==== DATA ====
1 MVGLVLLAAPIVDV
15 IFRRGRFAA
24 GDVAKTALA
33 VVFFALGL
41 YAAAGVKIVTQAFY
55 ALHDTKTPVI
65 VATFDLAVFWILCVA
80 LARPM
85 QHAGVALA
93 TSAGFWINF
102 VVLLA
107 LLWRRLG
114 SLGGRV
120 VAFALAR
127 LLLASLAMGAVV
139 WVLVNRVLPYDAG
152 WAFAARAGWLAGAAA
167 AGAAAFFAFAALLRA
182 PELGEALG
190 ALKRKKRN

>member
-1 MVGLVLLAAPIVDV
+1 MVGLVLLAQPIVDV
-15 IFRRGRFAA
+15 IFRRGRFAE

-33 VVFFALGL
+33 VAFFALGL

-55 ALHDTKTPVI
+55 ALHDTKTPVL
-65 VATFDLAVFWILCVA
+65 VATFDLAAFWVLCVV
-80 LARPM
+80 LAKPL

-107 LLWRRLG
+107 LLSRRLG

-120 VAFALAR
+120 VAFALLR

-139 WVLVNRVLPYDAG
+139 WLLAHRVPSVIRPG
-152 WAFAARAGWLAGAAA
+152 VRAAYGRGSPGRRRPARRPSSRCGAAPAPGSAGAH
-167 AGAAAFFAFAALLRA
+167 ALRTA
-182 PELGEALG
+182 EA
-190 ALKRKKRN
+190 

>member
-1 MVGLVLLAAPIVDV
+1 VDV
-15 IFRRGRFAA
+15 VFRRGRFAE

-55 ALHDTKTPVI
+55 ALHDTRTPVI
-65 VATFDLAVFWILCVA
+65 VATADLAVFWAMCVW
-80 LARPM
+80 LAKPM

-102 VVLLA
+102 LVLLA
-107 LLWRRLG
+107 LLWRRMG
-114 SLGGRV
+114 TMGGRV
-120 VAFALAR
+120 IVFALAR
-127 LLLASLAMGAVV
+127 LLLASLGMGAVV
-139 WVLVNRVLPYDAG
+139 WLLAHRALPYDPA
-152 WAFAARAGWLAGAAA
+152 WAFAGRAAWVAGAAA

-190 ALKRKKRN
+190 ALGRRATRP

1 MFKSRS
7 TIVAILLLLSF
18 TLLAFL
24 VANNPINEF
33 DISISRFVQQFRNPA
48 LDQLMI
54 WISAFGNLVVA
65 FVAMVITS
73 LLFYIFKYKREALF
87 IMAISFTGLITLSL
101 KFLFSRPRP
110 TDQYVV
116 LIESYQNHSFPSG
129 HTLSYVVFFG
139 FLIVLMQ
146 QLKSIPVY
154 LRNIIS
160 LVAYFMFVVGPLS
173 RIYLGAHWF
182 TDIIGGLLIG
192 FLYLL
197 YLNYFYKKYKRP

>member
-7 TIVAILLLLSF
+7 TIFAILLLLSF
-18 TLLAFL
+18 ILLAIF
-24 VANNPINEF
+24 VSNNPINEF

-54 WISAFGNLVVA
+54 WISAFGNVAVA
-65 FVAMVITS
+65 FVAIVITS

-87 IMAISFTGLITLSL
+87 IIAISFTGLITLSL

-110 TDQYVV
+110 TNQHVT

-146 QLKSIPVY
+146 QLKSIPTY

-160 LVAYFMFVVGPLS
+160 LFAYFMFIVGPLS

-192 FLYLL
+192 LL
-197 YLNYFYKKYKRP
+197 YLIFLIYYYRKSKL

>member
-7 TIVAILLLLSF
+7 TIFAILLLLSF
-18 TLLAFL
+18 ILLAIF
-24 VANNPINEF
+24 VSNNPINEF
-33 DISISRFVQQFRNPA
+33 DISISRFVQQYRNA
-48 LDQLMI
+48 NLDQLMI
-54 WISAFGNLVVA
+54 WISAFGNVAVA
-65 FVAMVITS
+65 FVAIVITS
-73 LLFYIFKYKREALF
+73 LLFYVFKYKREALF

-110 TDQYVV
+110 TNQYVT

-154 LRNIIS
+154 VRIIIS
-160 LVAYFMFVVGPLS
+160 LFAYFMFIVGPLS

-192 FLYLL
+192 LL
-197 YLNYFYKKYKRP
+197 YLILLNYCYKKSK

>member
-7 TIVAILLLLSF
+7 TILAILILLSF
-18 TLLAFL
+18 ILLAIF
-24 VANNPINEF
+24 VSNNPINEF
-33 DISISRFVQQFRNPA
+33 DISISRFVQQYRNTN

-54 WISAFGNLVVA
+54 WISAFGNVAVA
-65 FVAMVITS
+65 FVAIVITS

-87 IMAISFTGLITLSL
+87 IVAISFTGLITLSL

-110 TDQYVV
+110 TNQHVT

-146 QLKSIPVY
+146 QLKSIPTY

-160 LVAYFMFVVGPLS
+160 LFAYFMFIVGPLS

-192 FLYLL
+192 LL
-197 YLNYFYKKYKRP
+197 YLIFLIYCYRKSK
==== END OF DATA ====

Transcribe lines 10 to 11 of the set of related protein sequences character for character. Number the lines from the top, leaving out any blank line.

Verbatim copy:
93 TSAGFWINF
102 VVLLA